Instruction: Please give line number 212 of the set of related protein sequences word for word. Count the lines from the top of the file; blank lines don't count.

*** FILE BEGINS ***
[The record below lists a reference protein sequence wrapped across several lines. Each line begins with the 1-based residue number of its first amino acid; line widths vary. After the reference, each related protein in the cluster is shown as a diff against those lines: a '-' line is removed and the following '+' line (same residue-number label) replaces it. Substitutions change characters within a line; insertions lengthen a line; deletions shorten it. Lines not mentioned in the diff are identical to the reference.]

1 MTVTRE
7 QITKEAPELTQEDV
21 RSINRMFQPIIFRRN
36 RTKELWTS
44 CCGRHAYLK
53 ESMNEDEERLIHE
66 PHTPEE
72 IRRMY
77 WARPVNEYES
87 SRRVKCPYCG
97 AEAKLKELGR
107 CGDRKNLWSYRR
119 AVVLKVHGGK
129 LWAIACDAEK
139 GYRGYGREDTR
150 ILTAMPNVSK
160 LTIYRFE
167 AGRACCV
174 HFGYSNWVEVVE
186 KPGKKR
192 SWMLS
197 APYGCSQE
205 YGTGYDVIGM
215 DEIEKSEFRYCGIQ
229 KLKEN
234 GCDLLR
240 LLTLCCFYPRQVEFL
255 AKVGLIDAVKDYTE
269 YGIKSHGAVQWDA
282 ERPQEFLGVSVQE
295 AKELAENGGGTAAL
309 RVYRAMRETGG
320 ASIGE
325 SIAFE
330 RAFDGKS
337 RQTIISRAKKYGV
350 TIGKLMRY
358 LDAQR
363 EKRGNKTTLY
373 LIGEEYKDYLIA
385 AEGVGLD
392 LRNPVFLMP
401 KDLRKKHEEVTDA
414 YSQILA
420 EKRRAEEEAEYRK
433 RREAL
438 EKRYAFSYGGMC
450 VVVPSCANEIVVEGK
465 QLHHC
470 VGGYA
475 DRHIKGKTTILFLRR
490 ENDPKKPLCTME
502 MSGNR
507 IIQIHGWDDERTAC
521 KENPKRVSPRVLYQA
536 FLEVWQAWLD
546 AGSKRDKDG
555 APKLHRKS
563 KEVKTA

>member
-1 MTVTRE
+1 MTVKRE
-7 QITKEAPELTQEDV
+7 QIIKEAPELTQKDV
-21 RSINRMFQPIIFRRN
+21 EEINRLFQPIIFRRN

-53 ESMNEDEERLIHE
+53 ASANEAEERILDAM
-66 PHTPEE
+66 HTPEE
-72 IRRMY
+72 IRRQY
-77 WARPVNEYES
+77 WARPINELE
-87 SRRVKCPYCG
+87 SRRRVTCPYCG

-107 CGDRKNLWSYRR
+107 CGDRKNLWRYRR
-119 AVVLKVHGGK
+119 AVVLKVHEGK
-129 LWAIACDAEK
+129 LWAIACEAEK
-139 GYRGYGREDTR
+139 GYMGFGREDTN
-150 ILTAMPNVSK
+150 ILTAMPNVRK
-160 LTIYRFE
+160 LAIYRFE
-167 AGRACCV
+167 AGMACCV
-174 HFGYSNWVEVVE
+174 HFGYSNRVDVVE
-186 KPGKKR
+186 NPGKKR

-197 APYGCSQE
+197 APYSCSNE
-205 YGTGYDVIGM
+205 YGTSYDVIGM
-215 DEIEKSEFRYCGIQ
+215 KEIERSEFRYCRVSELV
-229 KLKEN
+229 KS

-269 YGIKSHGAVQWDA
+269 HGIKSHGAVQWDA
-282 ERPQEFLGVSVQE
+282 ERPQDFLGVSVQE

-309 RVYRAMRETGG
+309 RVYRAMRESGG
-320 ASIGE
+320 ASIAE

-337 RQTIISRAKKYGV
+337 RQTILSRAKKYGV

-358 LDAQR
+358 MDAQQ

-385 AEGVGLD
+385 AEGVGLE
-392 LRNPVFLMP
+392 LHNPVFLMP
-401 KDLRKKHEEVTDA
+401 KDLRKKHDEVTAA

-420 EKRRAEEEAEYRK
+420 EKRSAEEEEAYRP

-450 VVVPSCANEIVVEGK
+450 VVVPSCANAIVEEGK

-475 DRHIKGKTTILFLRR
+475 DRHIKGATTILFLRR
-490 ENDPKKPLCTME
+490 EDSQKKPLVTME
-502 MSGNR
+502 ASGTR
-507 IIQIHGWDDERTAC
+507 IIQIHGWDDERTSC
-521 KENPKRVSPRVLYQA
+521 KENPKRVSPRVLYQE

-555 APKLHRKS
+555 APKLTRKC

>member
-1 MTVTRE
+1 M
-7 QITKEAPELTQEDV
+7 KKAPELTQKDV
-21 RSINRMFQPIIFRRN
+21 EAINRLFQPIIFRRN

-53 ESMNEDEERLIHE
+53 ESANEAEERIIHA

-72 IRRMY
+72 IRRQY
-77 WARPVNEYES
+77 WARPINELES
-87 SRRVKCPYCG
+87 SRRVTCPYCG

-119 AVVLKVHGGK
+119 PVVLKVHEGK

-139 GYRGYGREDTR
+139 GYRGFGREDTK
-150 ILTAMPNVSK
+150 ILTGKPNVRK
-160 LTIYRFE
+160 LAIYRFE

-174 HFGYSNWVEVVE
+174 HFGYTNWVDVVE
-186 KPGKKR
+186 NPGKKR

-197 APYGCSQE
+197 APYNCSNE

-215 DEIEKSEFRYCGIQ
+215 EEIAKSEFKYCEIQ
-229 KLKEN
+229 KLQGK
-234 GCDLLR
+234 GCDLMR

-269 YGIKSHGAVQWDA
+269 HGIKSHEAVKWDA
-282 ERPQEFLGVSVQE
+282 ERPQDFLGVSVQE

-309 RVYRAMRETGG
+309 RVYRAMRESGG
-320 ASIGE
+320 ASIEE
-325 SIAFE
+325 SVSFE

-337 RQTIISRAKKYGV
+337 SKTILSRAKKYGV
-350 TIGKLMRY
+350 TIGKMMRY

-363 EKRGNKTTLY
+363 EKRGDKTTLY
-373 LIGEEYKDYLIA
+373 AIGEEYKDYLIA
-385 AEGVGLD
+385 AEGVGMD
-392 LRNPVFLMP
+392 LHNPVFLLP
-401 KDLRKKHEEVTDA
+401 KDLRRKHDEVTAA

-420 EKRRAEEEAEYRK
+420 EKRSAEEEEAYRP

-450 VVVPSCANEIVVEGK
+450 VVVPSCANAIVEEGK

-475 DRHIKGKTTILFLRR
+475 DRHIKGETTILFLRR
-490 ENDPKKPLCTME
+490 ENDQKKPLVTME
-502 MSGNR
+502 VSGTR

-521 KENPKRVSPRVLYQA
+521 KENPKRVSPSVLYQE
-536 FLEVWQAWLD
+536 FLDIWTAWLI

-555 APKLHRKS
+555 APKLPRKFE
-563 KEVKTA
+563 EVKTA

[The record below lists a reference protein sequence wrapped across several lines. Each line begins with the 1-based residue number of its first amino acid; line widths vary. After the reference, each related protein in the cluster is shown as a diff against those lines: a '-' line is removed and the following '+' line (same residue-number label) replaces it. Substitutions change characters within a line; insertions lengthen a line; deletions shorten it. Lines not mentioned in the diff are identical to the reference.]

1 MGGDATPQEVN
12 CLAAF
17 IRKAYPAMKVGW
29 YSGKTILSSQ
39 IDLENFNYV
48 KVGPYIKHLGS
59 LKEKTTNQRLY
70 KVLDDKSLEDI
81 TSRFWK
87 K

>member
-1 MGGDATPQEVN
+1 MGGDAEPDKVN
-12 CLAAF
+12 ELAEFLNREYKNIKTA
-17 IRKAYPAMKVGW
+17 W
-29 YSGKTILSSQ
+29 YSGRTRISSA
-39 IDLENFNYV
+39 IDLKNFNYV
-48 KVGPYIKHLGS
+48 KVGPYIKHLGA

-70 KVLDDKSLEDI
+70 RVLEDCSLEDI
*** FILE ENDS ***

+555 APKLPRKFE